We measure the effective dose from an imaging procedure in an international unit called the Sievert. In imaging, doses are actually quite small compared to a Sievert, so we routinely use thousandths of a Sievert (milliSieverts, mSv) as our measuring stick. The average chest CT delivers a radiation dose of 7mSv. Arguably this is already low dose –it is the equivalent of 2 years or less of radiation received just from living on earth, and there is no evidence that doses this low correlate to any negative outcomes. The American Association of Physicists in Medicine (AAPM) has issued a strongly worded position statement to this effect: “Risks of medical imaging at effective doses below 50 mSv for single procedures or 100 mSv for multiple procedures over short time periods are too low to be detectable and may be nonexistent. Predictions of hypothetical cancer incidence and deaths in patient populations exposed to such low doses are highly speculative and should be discouraged.” AAPM Policy PP 25-A LINK.
That being said, in radiology we strive to make radiation as low as reasonably achievable (ALARA), delivering the lowest dose possible without rendering image quality non-diagnostic. In the screening population, therefore, it is important to lower our doses when compared to a routine chest CT. Our doses are always under 1mSv and usually in the 0.5-0.7mSv range, and so we are often delivering a dose 10 times lower than that of a routine chest CT. Our doses usually are in the ballpark (+/-20%) of the dose from screening mammography. What is sacrificed by this dose lowering? The lungs are filled with air and are relatively easy to pass X-rays through. The “meatier” parts like the heart and adjacent soft tissues, the bones, and the soft tissues of the chest wall and back require higher levels of X-ray penetration. Since in screening we are evaluating the lungs we use a dose that provides diagnostic quality evaluation of the lungs but limits evaluation of the mediastinum and heart, as well as the superficial soft tissues and upper abdomen. This is why it’s important that patients be asymptomatic and only undergo a low-dose chest CT for the purposes of finding lung cancer. A low dose chest CT cannot replace a routine dose chest CT for evaluation of lymphadenopathy, vascular problems, thyroid problems, and upper abdominal pathology, among others. But for lung nodules and lung cancer, it works just fine.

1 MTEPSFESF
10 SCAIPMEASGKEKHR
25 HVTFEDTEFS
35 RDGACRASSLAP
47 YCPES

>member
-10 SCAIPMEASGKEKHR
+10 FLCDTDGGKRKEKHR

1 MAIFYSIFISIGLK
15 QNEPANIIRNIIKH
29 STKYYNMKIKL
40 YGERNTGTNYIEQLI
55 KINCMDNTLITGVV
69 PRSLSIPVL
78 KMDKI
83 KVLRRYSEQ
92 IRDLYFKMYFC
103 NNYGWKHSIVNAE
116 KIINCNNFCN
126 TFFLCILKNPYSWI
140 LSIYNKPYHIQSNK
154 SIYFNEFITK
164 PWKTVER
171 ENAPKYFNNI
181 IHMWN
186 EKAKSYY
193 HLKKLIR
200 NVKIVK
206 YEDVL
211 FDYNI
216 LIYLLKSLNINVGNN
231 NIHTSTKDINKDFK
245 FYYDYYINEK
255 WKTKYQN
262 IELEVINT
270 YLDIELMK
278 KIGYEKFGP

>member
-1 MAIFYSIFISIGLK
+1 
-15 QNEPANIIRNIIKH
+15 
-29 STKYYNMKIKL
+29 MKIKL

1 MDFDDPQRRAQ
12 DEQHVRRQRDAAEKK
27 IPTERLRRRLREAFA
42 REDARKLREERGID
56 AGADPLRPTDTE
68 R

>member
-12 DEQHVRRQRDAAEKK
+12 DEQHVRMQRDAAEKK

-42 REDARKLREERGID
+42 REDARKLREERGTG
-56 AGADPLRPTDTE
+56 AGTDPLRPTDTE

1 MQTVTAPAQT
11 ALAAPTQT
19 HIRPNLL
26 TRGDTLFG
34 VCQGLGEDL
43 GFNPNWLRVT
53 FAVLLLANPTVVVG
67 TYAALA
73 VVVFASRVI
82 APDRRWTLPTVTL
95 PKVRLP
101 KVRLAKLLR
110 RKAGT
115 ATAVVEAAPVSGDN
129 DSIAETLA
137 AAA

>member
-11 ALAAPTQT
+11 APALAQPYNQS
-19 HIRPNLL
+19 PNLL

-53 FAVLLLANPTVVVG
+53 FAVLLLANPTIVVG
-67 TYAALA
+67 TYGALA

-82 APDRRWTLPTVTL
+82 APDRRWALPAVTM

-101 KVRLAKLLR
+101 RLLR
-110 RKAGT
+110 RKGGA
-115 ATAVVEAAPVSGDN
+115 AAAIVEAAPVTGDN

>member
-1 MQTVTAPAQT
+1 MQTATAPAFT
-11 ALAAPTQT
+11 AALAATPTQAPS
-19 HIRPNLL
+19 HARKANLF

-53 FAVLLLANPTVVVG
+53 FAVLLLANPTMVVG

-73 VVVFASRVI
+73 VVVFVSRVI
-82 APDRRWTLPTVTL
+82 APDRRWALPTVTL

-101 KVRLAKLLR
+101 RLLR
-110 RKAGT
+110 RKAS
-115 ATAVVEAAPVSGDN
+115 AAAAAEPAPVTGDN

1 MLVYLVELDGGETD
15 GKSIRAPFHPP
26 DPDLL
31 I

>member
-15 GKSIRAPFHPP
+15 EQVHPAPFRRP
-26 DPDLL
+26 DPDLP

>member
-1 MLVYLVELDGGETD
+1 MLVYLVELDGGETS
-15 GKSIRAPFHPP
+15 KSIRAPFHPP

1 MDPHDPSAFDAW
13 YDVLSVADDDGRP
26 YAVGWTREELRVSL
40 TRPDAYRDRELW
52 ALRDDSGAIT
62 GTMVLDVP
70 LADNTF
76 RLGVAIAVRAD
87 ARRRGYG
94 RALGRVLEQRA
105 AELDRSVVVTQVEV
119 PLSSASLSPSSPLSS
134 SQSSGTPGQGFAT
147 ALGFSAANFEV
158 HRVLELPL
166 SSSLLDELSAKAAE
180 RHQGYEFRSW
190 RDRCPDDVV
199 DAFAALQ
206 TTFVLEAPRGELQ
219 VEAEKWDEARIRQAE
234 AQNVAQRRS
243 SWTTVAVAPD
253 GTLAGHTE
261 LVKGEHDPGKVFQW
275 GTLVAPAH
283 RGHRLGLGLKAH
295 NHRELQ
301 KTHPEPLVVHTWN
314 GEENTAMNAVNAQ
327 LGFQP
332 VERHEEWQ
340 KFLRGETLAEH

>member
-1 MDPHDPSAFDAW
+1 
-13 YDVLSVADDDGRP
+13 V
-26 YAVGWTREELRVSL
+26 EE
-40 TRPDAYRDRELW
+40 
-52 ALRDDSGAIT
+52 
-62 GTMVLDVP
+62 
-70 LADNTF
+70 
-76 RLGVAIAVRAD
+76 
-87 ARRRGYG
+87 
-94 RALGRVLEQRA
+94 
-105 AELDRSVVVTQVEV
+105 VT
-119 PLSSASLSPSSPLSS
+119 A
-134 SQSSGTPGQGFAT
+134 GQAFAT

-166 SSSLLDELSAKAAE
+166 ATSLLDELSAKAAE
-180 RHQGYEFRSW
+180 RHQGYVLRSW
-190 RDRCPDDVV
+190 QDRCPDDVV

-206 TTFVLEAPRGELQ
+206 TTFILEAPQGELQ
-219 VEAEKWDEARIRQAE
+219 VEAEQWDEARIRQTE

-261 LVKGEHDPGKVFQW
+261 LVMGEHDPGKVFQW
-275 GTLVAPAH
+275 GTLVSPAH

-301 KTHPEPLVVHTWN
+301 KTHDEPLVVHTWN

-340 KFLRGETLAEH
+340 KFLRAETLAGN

None. No intravenous contrast is administered, so there is no need for IV placement. The scans are performed in just a few seconds, so usually do not aggravate claustrophobia. No implants or devices contraindicate CT. For a video describing lung cancer screening and showing a CT scan as performed, please see this video from our friends at Charlotte Radiology on PBS Charlotte
The ACR has set standards for lung screening CT and has set up Standards for dose and technique . In short, the kVp should be between 100 and 140 and the resultant CTDIvol should be equal to or less than 3 mGy. Our practice uses the protocol below:
Coronal reformats, sagittal reformats, HRCT recons at intervals, and 20mm MIP images are produced on every case.
We have experimented with 80 kVp and gotten good quality images, but the ACR requires a minimum kVp of 100 for center of excellence designation. Most of our scanners are GE, either Brightspeed 16 or Lightspeed 64. Using the technique above, our doses are universally below 1mSv and usually around 0.5-0.6mSv with a CTDIvol around 1 mGy.